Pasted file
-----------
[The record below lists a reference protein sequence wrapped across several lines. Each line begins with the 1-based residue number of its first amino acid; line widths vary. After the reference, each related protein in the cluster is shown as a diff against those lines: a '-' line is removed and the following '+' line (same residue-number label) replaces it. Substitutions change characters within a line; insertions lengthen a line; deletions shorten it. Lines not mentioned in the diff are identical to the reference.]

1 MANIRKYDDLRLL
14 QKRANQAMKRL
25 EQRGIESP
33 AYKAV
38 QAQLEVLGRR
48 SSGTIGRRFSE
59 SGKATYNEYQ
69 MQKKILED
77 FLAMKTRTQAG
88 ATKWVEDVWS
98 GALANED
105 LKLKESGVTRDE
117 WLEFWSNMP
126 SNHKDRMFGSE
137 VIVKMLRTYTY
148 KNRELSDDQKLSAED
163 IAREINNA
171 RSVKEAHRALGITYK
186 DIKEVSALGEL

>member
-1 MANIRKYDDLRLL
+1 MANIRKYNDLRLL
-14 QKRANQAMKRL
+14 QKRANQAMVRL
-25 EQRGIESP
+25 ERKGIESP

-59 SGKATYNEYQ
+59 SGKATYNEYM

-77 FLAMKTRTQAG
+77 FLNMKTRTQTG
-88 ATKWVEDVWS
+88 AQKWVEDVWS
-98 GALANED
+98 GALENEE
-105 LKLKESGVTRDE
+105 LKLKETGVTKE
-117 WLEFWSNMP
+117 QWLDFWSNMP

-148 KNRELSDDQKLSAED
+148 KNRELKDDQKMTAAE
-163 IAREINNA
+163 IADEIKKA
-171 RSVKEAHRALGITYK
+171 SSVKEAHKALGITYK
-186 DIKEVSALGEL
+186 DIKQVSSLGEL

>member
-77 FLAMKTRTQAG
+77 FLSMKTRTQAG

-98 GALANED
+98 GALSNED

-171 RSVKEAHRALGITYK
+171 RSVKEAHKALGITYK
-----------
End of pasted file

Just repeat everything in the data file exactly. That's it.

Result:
[The record below lists a reference protein sequence wrapped across several lines. Each line begins with the 1-based residue number of its first amino acid; line widths vary. After the reference, each related protein in the cluster is shown as a diff against those lines: a '-' line is removed and the following '+' line (same residue-number label) replaces it. Substitutions change characters within a line; insertions lengthen a line; deletions shorten it. Lines not mentioned in the diff are identical to the reference.]

1 MANIRKYDDLRLL
14 QKRANQAMKRL
25 EQRGIESP
33 AYKAV
38 QAQLEVLGRR
48 SSGTIGRRFSE
59 SGKATYNEYQ
69 MQKKILED
77 FLAMKTRTQAG
88 ATKWVEDVWS
98 GALANED
105 LKLKESGVTRDE
117 WLEFWSNMP
126 SNHKDRMFGSE
137 VIVKMLRTYTY
148 KNRELSDDQKLSAED
163 IAREINNA
171 RSVKEAHRALGITYK
186 DIKEVSALGEL

>member
-1 MANIRKYDDLRLL
+1 MANIRKYNDLRLL
-14 QKRANQAMKRL
+14 QKRANQAMVRL
-25 EQRGIESP
+25 ERKGIESP

-59 SGKATYNEYQ
+59 SGKATYNEYM

-77 FLAMKTRTQAG
+77 FLNMKTRTQTG
-88 ATKWVEDVWS
+88 AQKWVEDVWS
-98 GALANED
+98 GALENEE
-105 LKLKESGVTRDE
+105 LKLKETGVTKE
-117 WLEFWSNMP
+117 QWLDFWSNMP

-148 KNRELSDDQKLSAED
+148 KNRELKDDQKMTAAE
-163 IAREINNA
+163 IADEIKKA
-171 RSVKEAHRALGITYK
+171 SSVKEAHKALGITYK
-186 DIKEVSALGEL
+186 DIKQVSSLGEL

>member
-77 FLAMKTRTQAG
+77 FLSMKTRTQAG

-98 GALANED
+98 GALSNED

-171 RSVKEAHRALGITYK
+171 RSVKEAHKALGITYK